Meaning ‘searching’, this is where we get the word midrash. We can discover connections between one text, and other texts, either from Torah or Tanach, or from Talmud, commentaries and stories and traditions up to the present day including the evolving liturgy and prayerbook. This might give rise to creative connections with music from within or outside the Jewish world across time and space – in the musical language or in specific musical quotations. It is these external reference points and common cultural pool that composers partly rely upon, in order to make an emotional and psychological impact on the listener. Translations, while aiming to stay faithful to the Hebrew, might reveal a particular or unusual understanding, albeit rooted in rigorous scholarship and respect for significant sources. Melody, harmony, musical structure and even the arrangement or choice of instruments may add to what is called musical ‘word painting’.


These are the ‘secret’, esoteric and mystical elements (such as from Kabbalah and the number symbolism of gematria) that may be deliberately embedded in the original text, or that can be creatively, experimentally and respectfully read into it anachronistically. These hidden elements can be echoed in more subtle aspects of lyric or musical composition, such as in plays on words in English translations, key relationships, time signatures, numbers of bars, and so on.

Isaac’s wells and Jewish renewal

It is a tenet of both Judaism and Christianity that we should ‘shatter the idols’ whenever and wherever we find them. We should no more idolize pop culture and what is new than idolize old traditions or elite musical forms. Sacred music should not anaesthetise us emotionally, intellectually, and spiritually, but sensitise us to God, ourselves and who and what is around us. Sacred music’s proper role is to transform us, not chloroform us.

As I hope has become clear in this essay, I am not interested in any of the following:

  • using only the music of the past, in preference to creating anything new at all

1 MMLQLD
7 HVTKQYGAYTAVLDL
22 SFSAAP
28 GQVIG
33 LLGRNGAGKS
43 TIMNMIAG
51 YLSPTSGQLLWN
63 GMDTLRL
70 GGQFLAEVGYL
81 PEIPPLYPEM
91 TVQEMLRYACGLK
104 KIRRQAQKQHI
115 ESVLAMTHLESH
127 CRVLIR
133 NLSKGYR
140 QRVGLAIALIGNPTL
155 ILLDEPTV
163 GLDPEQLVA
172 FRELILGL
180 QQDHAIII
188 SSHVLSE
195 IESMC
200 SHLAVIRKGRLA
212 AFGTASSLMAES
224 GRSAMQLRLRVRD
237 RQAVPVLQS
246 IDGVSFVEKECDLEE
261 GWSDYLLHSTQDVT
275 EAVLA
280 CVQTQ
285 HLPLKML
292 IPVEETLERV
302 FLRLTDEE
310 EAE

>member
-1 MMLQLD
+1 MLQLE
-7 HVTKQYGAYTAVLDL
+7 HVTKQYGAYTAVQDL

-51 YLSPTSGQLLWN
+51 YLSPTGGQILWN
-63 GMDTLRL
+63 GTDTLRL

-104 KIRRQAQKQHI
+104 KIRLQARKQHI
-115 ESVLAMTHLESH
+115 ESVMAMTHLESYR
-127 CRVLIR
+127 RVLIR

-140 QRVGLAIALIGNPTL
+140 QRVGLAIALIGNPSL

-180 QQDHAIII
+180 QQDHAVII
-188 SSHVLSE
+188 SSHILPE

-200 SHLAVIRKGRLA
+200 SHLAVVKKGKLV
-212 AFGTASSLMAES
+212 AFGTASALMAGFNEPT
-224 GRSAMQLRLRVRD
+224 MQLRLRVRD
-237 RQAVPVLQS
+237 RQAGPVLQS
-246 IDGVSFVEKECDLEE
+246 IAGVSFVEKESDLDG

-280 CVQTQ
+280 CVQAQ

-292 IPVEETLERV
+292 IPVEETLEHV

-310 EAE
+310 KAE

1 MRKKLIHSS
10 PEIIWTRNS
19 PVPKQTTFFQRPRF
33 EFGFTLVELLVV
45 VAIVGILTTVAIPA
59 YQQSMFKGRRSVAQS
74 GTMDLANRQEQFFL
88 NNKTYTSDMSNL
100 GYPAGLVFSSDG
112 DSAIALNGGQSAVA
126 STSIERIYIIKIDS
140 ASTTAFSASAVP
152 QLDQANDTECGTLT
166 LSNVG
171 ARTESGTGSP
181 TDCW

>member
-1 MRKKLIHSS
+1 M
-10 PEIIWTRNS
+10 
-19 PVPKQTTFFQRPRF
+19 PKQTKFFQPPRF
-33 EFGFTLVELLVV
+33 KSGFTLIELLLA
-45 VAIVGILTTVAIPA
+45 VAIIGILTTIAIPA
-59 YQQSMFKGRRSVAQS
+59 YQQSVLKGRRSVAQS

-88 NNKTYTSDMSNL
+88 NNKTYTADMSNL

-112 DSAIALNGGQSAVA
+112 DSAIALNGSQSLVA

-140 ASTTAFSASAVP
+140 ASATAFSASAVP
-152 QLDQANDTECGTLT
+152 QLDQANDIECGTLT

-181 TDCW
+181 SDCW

• creating a pastiche music by mimicking music from past Jewish liturgical forms
  • creating Jewish sacred music that simply copies what is fashionable or popular in the contemporary secular world – its sounds, rhythms and textures, or even glib, intellectually suspect lyrics
  • creating something so new and different that it fails to speak inclusively to a wide and diverse group of worshippers

In the story of Isaac, we learn that he re-opened his father Abraham’s wells; we too, can dig into our past, and find valuable forms and teachings. But Isaac did not ask people to drink old water; the water in those wells was fresh, and we must be willing to refresh Judaism. In Buber’s 1911 essay ‘The Renewal of Judaism’ [2], he wrote that we should not simply revive and replicate old forms. Rather, he was encouraging us to respect and draw from the past, while playing a role in the evolution of Judaism into whatever it needs to be now, and what it needs to become. All ‘traditional’ music was new once. The music we create now may well become the ‘traditional’ music of the future. One of our important tasks right now is to create new Jewish sacred music, alongside the best from the past, that has relevance now. My hope is for that music to have depth and substance, whoever uses it.

Bibliography – https://alexandermassey.com/composing-jewish-sacred-music-part-7-7/

[1] Finley Peter Dunne 1902, satirical article, describing the role of journalism

[2] Buber, Martin (1929) Drei Reden über das Judentum, Rütten und Leonig, p.97